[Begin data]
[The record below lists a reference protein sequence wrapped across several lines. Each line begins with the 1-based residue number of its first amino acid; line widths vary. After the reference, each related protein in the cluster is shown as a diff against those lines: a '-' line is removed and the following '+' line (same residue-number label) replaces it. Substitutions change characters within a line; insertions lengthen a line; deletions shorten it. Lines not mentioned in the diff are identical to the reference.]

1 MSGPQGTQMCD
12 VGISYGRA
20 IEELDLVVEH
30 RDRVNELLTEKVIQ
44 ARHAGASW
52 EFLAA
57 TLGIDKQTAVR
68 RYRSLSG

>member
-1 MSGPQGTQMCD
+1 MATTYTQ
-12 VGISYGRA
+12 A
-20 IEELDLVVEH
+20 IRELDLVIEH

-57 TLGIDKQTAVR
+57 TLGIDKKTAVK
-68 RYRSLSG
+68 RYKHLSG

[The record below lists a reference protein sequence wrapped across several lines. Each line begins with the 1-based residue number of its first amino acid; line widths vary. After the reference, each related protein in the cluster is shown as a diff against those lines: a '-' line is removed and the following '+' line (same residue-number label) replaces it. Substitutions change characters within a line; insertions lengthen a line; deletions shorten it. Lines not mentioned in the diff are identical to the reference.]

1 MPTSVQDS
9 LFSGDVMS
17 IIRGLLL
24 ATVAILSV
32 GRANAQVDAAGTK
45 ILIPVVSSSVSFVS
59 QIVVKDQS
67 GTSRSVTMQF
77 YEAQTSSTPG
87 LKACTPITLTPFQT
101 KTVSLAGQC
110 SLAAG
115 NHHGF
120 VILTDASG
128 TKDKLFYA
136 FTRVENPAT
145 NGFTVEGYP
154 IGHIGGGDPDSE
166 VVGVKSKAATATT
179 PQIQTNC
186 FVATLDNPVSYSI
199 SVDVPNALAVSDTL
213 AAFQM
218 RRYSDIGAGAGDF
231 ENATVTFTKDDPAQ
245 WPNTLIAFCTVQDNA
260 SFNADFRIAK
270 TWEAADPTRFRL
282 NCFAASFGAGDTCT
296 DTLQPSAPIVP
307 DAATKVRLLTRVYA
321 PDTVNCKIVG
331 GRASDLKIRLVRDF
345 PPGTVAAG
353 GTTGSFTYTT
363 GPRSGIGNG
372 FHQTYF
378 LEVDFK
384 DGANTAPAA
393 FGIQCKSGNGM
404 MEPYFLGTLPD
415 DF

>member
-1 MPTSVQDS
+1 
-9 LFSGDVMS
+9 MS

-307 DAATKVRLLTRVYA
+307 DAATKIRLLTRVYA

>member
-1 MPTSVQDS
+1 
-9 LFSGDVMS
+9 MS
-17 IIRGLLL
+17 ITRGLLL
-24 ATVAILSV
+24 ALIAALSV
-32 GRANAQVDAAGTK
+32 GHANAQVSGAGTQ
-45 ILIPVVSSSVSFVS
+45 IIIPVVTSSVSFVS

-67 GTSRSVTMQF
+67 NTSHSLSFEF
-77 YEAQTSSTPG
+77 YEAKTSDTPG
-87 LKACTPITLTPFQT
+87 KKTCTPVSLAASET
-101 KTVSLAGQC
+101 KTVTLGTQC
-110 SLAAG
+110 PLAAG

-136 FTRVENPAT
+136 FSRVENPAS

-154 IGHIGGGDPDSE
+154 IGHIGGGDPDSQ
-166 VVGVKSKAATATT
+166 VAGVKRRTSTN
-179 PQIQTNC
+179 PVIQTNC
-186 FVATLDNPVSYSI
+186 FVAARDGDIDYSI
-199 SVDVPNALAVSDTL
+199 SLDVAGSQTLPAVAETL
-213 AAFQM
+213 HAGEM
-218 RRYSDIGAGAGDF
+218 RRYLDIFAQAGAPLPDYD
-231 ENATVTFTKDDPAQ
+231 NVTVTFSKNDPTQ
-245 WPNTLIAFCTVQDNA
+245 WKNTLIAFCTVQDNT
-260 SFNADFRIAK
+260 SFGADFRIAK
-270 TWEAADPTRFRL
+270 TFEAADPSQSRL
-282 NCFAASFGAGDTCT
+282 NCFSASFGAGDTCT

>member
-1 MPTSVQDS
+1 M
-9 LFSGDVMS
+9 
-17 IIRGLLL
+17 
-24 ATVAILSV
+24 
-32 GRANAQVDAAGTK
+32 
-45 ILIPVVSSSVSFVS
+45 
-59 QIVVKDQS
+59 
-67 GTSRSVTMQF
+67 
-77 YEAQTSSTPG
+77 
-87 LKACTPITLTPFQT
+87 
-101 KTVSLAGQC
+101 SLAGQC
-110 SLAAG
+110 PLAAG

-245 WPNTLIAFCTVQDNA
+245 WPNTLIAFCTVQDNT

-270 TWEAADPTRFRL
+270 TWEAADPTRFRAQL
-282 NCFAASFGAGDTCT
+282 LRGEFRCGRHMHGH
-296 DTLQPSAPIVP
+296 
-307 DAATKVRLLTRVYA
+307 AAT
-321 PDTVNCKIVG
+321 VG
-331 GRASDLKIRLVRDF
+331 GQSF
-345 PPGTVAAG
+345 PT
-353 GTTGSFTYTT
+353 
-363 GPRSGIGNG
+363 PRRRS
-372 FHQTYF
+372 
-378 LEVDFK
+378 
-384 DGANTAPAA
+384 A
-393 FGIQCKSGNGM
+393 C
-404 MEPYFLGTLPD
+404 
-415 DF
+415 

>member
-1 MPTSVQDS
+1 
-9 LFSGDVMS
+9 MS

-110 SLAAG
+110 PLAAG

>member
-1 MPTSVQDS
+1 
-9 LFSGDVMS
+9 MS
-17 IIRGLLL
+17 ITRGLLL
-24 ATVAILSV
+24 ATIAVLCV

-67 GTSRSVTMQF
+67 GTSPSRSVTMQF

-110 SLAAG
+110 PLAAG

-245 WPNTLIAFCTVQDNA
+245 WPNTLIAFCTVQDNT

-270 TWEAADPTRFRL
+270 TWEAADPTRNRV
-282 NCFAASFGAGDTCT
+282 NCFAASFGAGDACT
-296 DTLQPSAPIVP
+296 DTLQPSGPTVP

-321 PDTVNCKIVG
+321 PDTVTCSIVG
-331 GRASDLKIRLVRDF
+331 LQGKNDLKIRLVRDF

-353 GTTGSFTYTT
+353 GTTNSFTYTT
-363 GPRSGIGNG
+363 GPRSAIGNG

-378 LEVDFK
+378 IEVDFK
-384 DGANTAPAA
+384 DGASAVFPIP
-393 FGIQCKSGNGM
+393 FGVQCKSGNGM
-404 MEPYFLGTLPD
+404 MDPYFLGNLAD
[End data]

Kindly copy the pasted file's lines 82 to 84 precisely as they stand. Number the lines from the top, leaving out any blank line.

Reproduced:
-45 ILIPVVSSSVSFVS
+45 IIIPVVTSSVSFVS

-67 GTSRSVTMQF